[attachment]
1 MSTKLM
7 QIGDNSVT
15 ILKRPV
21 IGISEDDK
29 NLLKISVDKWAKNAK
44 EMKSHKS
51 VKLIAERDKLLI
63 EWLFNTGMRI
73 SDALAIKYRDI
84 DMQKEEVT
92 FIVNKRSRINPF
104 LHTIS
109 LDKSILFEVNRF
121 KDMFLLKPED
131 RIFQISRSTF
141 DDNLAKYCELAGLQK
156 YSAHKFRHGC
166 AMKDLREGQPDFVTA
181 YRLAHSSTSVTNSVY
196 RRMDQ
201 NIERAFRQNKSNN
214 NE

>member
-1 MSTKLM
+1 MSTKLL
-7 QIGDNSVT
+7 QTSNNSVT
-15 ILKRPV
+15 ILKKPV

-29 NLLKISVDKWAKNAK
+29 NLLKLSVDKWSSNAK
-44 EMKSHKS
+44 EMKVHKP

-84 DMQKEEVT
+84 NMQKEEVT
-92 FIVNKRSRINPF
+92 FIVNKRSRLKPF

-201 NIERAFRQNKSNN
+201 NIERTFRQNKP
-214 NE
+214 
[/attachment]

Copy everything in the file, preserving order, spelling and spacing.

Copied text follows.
1 MSTKLM
7 QIGDNSVT
15 ILKRPV
21 IGISEDDK
29 NLLKISVDKWAKNAK
44 EMKSHKS
51 VKLIAERDKLLI
63 EWLFNTGMRI
73 SDALAIKYRDI
84 DMQKEEVT
92 FIVNKRSRINPF
104 LHTIS
109 LDKSILFEVNRF
121 KDMFLLKPED
131 RIFQISRSTF
141 DDNLAKYCELAGLQK
156 YSAHKFRHGC
166 AMKDLREGQPDFVTA
181 YRLAHSSTSVTNSVY
196 RRMDQ
201 NIERAFRQNKSNN
214 NE

>member
-1 MSTKLM
+1 MSTKLL
-7 QIGDNSVT
+7 QTSNNSVT
-15 ILKRPV
+15 ILKKPV

-29 NLLKISVDKWAKNAK
+29 NLLKLSVDKWSSNAK
-44 EMKSHKS
+44 EMKVHKP

-84 DMQKEEVT
+84 NMQKEEVT
-92 FIVNKRSRINPF
+92 FIVNKRSRLKPF

-201 NIERAFRQNKSNN
+201 NIERTFRQNKP
-214 NE
+214 